Italian Language/Pero


Can you help me please with understanding the meaning of pero?  

I have classmates who use it all the time to link up sentences and those who have holiday homes in Italy seem to use it confidently, almost like I would use 'however' or 'therefore'.  I prefer to use quindi for therefore and have never been confident about pero, which I thought meant 'but'.

Can you help me, so I can sound more authentic and use pero with confidence?

Grazie mille,

Hi Robin,

Thanks very much for your question.

Although 'pero' typically means 'but', Italians tend to use it far more frequently than we would in English - it is a very flexible word that can be used in a variety of situations.

First and foremost, as you have correctly stated 'pero' is used to simply mean 'but' although there is actually a stronger preference for 'ma'. I would reserve 'pero' strictly for when you want to emphasise or stress something in this case.

Also, remember that unlike 'ma' which can only be placed at the beginning of a sentence, 'pero' can be moved around and still maintain its meaning.

'Pero' can equally stand in for 'however' and 'therefore' particularly in informal spoken contexts. (I would still continue to use 'quindi' in written Italian if I were you as this shows a higher linguistic register)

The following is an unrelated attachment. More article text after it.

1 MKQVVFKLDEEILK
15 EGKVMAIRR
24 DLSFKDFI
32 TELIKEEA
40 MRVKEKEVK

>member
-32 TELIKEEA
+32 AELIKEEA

'Pero' can also be a contextual marker, often used to link phrases together or stall for time as you are thinking about something in the way. When used in this way, it can rougly be translated as 'although'. For example, ho fatto i miei compiti PERO troppo in ritardo.

'Pero' can also be roughly translated as 'yet' - e.g. pero si accorgereranno che hai ragione tu (yet they will come to realise that you are right)

Finally, 'pero' can be used in expressions of surprise to indicate the rough English equivalent of 'well'. For example, 'pero, non mi aspettava che ci riuscisse!' (well, I never expected you to succeed!)

Hope this helps. If you have any other questions, please don't hesitate to ask.

Kind regards,

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Lauren O' Hagan


Although not my mother tongue, I have spoken Italian fluently for more than 12 years so I am very confident to answer any questions about the Italian language. I am also competent in Roman Dialect if there are any questions relating to this.


MA Applied Linguistics First Class Honours in Modern Language Studies (Linguistics, Italian, Spanish) Received the top grade in the whole of UK for GCSE Italian, receiving a letter of congratulations from the Italian Consulate Completed my two-year A Level in 1 year with a grade A country. Carried out many translation jobs for a wide range of clients and topics including self-help, literature and exam papers. For personal reference, I have also translated Federico Moccia's Tre Metri Sopra Il Cielo and 2 of Francesco Totti's book.

El Pensador, University of Bristol

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